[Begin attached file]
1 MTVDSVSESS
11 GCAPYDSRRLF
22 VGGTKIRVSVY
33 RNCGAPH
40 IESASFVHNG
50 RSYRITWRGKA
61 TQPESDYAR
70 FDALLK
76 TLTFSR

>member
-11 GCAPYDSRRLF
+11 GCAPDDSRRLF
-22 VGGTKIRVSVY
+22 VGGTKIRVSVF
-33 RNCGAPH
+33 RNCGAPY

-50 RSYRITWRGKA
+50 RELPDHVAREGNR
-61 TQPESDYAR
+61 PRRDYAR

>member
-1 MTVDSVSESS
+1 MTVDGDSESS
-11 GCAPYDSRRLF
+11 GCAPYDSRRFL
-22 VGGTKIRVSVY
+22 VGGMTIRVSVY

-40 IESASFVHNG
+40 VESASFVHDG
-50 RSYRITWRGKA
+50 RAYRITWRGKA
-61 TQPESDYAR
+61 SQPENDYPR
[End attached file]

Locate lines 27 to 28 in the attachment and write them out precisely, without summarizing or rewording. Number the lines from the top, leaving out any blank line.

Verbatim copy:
+22 VGGMTIRVSVY

-40 IESASFVHNG